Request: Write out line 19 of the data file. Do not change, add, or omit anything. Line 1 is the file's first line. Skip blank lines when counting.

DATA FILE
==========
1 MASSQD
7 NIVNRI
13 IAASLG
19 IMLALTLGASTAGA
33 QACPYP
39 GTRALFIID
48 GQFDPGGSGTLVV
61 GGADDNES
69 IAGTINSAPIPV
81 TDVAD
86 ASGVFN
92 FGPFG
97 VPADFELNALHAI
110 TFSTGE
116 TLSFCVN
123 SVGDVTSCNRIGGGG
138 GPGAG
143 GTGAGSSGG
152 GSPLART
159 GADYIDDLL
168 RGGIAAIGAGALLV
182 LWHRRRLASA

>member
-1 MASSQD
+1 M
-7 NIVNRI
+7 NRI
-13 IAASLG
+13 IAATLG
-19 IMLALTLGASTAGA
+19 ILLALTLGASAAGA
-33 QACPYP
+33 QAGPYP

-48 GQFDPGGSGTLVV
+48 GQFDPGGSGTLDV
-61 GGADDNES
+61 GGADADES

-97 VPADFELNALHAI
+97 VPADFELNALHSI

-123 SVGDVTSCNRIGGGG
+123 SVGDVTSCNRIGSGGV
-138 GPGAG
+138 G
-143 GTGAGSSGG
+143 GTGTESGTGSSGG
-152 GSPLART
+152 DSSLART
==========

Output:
152 GSPLART